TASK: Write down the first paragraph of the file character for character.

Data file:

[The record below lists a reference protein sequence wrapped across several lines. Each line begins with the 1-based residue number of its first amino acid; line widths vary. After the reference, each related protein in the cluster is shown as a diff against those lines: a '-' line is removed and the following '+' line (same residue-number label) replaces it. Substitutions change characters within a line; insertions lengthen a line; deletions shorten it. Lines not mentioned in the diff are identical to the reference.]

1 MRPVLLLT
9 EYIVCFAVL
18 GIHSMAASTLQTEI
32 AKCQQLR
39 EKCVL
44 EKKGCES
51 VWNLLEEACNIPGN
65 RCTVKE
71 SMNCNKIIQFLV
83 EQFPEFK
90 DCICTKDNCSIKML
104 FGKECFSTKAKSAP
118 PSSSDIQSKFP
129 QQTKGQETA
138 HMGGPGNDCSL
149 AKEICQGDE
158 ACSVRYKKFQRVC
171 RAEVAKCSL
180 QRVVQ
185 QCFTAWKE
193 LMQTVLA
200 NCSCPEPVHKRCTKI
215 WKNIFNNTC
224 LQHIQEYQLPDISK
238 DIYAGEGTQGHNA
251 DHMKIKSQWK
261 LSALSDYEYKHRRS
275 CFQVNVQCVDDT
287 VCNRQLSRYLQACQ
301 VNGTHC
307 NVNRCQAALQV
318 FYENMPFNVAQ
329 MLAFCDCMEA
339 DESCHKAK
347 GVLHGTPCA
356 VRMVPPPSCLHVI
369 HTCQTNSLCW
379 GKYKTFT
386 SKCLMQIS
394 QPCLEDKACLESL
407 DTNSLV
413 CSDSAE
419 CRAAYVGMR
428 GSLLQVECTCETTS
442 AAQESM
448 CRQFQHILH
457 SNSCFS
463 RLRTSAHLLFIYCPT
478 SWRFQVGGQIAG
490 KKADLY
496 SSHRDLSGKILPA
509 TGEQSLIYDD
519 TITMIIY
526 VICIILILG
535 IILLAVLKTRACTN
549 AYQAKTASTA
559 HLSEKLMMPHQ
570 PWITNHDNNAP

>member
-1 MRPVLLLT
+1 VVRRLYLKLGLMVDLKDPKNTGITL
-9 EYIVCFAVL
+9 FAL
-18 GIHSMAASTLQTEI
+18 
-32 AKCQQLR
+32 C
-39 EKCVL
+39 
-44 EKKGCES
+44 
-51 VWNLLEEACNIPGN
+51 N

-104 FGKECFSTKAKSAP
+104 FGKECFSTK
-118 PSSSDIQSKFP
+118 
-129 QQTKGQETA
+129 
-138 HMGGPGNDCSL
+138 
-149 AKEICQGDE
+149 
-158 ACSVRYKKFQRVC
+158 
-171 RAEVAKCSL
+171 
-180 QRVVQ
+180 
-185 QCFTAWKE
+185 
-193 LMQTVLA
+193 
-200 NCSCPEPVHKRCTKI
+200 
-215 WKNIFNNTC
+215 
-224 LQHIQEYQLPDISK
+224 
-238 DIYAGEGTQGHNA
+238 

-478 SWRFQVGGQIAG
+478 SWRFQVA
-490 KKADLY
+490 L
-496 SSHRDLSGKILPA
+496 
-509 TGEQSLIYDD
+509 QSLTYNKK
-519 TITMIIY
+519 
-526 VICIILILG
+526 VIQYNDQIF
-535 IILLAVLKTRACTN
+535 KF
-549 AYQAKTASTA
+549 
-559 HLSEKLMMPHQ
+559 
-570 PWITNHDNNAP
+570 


[The record below lists a reference protein sequence wrapped across several lines. Each line begins with the 1-based residue number of its first amino acid; line widths vary. After the reference, each related protein in the cluster is shown as a diff against those lines: a '-' line is removed and the following '+' line (same residue-number label) replaces it. Substitutions change characters within a line; insertions lengthen a line; deletions shorten it. Lines not mentioned in the diff are identical to the reference.]